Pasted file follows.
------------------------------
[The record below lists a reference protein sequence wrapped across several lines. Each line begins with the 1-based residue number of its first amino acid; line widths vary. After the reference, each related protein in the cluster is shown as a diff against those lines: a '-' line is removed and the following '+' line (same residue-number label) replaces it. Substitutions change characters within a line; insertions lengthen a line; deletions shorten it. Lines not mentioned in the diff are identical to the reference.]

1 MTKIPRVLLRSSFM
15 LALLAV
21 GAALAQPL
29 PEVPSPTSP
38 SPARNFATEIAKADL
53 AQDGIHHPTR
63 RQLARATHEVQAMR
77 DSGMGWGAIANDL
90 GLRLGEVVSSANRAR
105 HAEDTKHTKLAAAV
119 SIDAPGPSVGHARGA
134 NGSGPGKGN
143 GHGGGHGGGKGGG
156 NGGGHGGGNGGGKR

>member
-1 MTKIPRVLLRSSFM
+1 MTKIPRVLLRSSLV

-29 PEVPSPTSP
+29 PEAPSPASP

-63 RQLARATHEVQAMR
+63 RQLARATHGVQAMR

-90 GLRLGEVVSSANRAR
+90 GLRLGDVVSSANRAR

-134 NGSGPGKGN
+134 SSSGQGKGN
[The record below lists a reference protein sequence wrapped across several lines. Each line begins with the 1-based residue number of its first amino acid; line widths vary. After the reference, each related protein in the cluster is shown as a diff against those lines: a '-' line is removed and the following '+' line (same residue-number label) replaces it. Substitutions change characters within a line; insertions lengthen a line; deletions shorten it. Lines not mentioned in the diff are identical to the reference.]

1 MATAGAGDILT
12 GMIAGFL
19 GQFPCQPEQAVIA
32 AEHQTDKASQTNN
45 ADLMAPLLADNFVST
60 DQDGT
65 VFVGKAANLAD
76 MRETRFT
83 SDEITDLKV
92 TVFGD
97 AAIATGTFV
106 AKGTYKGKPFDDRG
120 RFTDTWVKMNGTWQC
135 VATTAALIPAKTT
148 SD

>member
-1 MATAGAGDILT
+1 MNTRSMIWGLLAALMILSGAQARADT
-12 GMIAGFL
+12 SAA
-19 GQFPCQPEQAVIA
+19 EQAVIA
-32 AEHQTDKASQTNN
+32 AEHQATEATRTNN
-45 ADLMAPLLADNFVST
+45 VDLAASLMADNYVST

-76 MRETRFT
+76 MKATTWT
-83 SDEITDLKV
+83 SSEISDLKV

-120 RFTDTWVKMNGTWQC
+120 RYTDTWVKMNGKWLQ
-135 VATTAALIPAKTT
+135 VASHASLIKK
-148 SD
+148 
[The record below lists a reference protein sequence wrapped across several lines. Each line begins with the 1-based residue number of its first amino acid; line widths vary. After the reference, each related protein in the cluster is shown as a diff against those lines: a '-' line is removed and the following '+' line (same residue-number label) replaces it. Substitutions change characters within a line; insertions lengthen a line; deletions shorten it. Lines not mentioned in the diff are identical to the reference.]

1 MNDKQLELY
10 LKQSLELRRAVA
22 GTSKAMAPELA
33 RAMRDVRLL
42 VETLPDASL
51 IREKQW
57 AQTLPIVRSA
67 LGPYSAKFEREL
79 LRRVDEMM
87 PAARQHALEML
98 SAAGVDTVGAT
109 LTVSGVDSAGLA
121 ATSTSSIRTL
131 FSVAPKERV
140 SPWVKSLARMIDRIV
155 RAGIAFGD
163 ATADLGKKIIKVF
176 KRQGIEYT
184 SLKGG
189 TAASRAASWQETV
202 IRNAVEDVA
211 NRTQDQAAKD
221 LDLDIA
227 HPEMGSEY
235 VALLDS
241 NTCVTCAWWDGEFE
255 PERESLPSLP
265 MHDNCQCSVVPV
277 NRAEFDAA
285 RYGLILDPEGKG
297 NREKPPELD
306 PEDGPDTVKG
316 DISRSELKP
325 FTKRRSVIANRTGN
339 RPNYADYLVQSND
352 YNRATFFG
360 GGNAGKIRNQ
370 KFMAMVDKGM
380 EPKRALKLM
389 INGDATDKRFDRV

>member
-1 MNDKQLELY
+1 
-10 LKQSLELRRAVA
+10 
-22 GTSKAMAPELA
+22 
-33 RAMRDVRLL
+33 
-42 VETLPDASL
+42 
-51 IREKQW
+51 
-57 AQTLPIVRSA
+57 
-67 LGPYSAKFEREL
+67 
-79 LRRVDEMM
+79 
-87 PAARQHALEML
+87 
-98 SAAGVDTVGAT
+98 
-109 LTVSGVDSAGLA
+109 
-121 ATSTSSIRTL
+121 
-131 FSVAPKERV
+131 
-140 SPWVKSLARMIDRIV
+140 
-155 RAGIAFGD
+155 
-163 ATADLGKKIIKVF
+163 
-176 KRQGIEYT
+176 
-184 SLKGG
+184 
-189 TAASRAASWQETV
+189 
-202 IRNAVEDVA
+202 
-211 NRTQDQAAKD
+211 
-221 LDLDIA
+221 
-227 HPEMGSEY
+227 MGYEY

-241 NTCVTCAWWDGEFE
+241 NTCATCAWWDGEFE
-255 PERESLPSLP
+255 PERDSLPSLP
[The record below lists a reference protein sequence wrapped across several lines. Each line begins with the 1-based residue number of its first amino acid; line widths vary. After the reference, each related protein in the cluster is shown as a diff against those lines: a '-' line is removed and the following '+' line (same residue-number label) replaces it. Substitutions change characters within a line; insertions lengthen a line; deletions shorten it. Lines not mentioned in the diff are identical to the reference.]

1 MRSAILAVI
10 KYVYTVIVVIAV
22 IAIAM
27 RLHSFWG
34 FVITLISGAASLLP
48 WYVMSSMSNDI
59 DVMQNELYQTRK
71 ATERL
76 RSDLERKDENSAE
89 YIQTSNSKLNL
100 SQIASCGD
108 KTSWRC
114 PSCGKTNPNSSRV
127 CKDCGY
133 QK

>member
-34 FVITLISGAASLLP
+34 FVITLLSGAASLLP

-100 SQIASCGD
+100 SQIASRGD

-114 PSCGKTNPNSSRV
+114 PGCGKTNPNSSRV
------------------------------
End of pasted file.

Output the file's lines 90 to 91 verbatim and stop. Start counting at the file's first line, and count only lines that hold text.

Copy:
241 NTCVTCAWWDGEFE
255 PERESLPSLP